i think at the end of this year, going by the blossoms and green cherries now, im going to have a whopper.

                    tony  

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                    • #11
                      Re: Growing coffee

                      ok, heres another try at the picture.

                      tony

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                      • #12
                        Re: Growing coffee

                        Cool I want one or 10,000.

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                        • #13
                          Re: Growing coffee

                          awesome to hear! I think there was also another good post on the topic (in addition to the one Sarg linked in), so youll have to have a look around cuz theres some good info there! :-)

                          How about the flowers? I love them - a cross between night jasmin and a frangipani.. such a shame they only last a few days. This summer when they were at their peak their fragrance could be smelt on the breeze all through the yard.. fantastic. I took some photos too cuz I was all excited!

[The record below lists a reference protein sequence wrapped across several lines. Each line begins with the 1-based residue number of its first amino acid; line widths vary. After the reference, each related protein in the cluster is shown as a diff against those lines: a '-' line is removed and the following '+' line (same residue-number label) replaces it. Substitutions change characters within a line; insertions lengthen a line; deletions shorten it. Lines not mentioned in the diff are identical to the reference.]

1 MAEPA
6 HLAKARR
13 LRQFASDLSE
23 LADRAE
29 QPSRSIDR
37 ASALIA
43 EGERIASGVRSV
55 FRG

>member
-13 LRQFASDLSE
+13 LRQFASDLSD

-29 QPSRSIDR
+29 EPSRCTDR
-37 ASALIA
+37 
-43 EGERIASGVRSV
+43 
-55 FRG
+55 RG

Comment


                          • #14
                            Re: Growing coffee

                            Tony, in the last weeks of winter or at the start of spring id give them a couple of kilos of composted chicken manure and a dose of seasol.

                            Then once you see the flower buds appearing fortnightly doses of Seasol or any seaweed based product as that will boost the flowers and fruit set.

                            You could also give them a monthly hit of a fish emulsion as well once new growth starts.... all organic of course .

                            Andrew

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                            • #15